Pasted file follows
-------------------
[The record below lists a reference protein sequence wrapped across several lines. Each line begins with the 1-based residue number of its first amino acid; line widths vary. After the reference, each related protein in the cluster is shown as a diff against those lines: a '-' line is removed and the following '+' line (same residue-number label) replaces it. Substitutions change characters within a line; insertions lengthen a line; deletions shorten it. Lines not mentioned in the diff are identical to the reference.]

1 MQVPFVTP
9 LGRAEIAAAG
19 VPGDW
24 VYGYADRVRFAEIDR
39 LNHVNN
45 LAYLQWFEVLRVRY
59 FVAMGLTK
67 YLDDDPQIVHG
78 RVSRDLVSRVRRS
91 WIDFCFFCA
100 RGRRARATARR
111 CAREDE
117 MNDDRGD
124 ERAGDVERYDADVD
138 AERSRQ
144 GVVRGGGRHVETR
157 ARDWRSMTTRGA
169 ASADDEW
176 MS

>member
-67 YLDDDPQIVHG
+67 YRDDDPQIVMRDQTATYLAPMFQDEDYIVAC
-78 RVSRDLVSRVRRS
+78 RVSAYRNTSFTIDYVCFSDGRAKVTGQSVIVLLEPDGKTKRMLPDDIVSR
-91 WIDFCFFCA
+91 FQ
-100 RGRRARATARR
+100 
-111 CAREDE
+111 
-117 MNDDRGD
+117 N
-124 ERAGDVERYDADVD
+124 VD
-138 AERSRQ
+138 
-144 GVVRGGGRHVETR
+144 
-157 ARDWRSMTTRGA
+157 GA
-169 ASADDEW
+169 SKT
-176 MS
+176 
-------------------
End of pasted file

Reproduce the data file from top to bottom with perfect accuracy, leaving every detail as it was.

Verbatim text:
[The record below lists a reference protein sequence wrapped across several lines. Each line begins with the 1-based residue number of its first amino acid; line widths vary. After the reference, each related protein in the cluster is shown as a diff against those lines: a '-' line is removed and the following '+' line (same residue-number label) replaces it. Substitutions change characters within a line; insertions lengthen a line; deletions shorten it. Lines not mentioned in the diff are identical to the reference.]

1 MQVPFVTP
9 LGRAEIAAAG
19 VPGDW
24 VYGYADRVRFAEIDR
39 LNHVNN
45 LAYLQWFEVLRVRY
59 FVAMGLTK
67 YLDDDPQIVHG
78 RVSRDLVSRVRRS
91 WIDFCFFCA
100 RGRRARATARR
111 CAREDE
117 MNDDRGD
124 ERAGDVERYDADVD
138 AERSRQ
144 GVVRGGGRHVETR
157 ARDWRSMTTRGA
169 ASADDEW
176 MS

>member
-67 YLDDDPQIVHG
+67 YRDDDPQIVMRDQTATYLAPMFQDEDYIVAC
-78 RVSRDLVSRVRRS
+78 RVSAYRNTSFTIDYVCFSDGRAKVTGQSVIVLLEPDGKTKRMLPDDIVSR
-91 WIDFCFFCA
+91 FQ
-100 RGRRARATARR
+100 
-111 CAREDE
+111 
-117 MNDDRGD
+117 N
-124 ERAGDVERYDADVD
+124 VD
-138 AERSRQ
+138 
-144 GVVRGGGRHVETR
+144 
-157 ARDWRSMTTRGA
+157 GA
-169 ASADDEW
+169 SKT
-176 MS
+176 